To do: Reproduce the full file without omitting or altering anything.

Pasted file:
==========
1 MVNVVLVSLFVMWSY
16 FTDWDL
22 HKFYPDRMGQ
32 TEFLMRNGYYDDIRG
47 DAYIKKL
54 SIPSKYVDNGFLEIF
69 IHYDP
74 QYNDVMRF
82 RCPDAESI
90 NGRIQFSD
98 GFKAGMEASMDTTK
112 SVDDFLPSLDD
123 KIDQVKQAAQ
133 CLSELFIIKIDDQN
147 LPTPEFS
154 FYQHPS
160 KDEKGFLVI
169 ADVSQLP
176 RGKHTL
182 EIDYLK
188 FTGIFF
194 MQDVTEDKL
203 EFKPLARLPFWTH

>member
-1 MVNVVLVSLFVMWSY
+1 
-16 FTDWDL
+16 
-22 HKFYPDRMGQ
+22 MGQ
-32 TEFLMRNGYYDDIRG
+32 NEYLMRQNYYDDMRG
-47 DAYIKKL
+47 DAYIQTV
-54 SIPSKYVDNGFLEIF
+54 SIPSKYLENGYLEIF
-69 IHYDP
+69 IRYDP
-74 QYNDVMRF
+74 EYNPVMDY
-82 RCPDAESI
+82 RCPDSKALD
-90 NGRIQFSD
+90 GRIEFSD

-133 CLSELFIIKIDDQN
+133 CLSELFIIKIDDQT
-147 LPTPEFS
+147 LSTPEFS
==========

1 MVNVVLVSLFVMWSY
16 FTDWDL
22 HKFYPDRMGQ
32 TEFLMRNGYYDDIRG
47 DAYIKKL
54 SIPSKYVDNGFLEIF
69 IHYDP
74 QYNDVMRF
82 RCPDAESI
90 NGRIQFSD
98 GFKAGMEASMDTTK
112 SVDDFLPSLDD
123 KIDQVKQAAQ
133 CLSELFIIKIDDQN
147 LPTPEFS
154 FYQHPS
160 KDEKGFLVI
169 ADVSQLP
176 RGKHTL
182 EIDYLK
188 FTGIFF
194 MQDVTEDKL
203 EFKPLARLPFWTH

>member
-1 MVNVVLVSLFVMWSY
+1 
-16 FTDWDL
+16 
-22 HKFYPDRMGQ
+22 MGQ
-32 TEFLMRNGYYDDIRG
+32 NEYLMRQNYYDDMRG
-47 DAYIKKL
+47 DAYIQTV
-54 SIPSKYVDNGFLEIF
+54 SIPSKYLENGYLEIF
-69 IHYDP
+69 IRYDP
-74 QYNDVMRF
+74 EYNPVMDY
-82 RCPDAESI
+82 RCPDSKALD
-90 NGRIQFSD
+90 GRIEFSD

-133 CLSELFIIKIDDQN
+133 CLSELFIIKIDDQT
-147 LPTPEFS
+147 LSTPEFS